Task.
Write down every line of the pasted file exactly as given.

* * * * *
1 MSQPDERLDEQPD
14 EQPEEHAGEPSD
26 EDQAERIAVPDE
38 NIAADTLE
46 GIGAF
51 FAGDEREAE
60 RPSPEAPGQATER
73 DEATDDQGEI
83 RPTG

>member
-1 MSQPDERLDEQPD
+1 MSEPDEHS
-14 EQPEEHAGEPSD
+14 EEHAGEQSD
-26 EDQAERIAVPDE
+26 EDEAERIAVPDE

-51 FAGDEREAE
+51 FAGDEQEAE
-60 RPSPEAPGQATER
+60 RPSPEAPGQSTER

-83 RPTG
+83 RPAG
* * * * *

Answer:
1 MSQPDERLDEQPD
14 EQPEEHAGEPSD
26 EDQAERIAVPDE
38 NIAADTLE
46 GIGAF
51 FAGDEREAE
60 RPSPEAPGQATER
73 DEATDDQGEI
83 RPTG

>member
-1 MSQPDERLDEQPD
+1 MSEPDEHS
-14 EQPEEHAGEPSD
+14 EEHAGEQSD
-26 EDQAERIAVPDE
+26 EDEAERIAVPDE

-51 FAGDEREAE
+51 FAGDEQEAE
-60 RPSPEAPGQATER
+60 RPSPEAPGQSTER

-83 RPTG
+83 RPAG